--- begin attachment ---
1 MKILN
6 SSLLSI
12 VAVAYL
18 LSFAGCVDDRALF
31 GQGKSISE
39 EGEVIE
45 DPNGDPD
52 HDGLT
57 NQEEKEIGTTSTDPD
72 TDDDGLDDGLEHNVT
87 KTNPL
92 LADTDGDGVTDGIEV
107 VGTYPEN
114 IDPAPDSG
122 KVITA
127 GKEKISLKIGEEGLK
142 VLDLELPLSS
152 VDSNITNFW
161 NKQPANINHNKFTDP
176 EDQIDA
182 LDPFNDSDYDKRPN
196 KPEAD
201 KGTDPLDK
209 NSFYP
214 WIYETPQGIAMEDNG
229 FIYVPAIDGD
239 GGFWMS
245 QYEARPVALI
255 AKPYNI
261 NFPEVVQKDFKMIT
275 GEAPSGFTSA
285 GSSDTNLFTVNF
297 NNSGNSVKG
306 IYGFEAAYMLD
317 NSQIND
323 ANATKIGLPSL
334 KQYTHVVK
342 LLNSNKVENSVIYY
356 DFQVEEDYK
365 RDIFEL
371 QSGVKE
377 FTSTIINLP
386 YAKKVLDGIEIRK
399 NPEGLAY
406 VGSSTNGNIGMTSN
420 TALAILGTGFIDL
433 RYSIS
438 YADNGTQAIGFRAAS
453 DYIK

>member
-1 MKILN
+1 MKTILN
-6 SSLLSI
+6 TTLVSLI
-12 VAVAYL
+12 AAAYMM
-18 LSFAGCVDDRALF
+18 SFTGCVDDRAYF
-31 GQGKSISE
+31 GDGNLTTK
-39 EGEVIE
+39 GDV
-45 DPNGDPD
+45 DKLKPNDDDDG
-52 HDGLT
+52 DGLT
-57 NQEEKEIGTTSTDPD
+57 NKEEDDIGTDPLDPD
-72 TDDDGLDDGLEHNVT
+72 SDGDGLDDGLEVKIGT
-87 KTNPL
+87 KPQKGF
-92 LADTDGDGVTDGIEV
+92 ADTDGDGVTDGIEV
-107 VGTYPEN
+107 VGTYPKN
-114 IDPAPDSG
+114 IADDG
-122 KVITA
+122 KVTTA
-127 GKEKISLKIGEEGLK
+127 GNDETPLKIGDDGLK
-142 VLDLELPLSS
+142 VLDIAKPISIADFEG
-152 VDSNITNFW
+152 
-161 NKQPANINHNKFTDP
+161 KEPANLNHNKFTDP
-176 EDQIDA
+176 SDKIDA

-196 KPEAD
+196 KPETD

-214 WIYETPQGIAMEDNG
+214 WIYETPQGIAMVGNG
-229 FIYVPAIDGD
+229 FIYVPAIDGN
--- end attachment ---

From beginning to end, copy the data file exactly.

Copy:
1 MKILN
6 SSLLSI
12 VAVAYL
18 LSFAGCVDDRALF
31 GQGKSISE
39 EGEVIE
45 DPNGDPD
52 HDGLT
57 NQEEKEIGTTSTDPD
72 TDDDGLDDGLEHNVT
87 KTNPL
92 LADTDGDGVTDGIEV
107 VGTYPEN
114 IDPAPDSG
122 KVITA
127 GKEKISLKIGEEGLK
142 VLDLELPLSS
152 VDSNITNFW
161 NKQPANINHNKFTDP
176 EDQIDA
182 LDPFNDSDYDKRPN
196 KPEAD
201 KGTDPLDK
209 NSFYP
214 WIYETPQGIAMEDNG
229 FIYVPAIDGD
239 GGFWMS
245 QYEARPVALI
255 AKPYNI
261 NFPEVVQKDFKMIT
275 GEAPSGFTSA
285 GSSDTNLFTVNF
297 NNSGNSVKG
306 IYGFEAAYMLD
317 NSQIND
323 ANATKIGLPSL
334 KQYTHVVK
342 LLNSNKVENSVIYY
356 DFQVEEDYK
365 RDIFEL
371 QSGVKE
377 FTSTIINLP
386 YAKKVLDGIEIRK
399 NPEGLAY
406 VGSSTNGNIGMTSN
420 TALAILGTGFIDL
433 RYSIS
438 YADNGTQAIGFRAAS
453 DYIK

>member
-1 MKILN
+1 MKTILN
-6 SSLLSI
+6 TTLVSLI
-12 VAVAYL
+12 AAAYMM
-18 LSFAGCVDDRALF
+18 SFTGCVDDRAYF
-31 GQGKSISE
+31 GDGNLTTK
-39 EGEVIE
+39 GDV
-45 DPNGDPD
+45 DKLKPNDDDDG
-52 HDGLT
+52 DGLT
-57 NQEEKEIGTTSTDPD
+57 NKEEDDIGTDPLDPD
-72 TDDDGLDDGLEHNVT
+72 SDGDGLDDGLEVKIGT
-87 KTNPL
+87 KPQKGF
-92 LADTDGDGVTDGIEV
+92 ADTDGDGVTDGIEV
-107 VGTYPEN
+107 VGTYPKN
-114 IDPAPDSG
+114 IADDG
-122 KVITA
+122 KVTTA
-127 GKEKISLKIGEEGLK
+127 GNDETPLKIGDDGLK
-142 VLDLELPLSS
+142 VLDIAKPISIADFEG
-152 VDSNITNFW
+152 
-161 NKQPANINHNKFTDP
+161 KEPANLNHNKFTDP
-176 EDQIDA
+176 SDKIDA

-196 KPEAD
+196 KPETD

-214 WIYETPQGIAMEDNG
+214 WIYETPQGIAMVGNG
-229 FIYVPAIDGD
+229 FIYVPAIDGN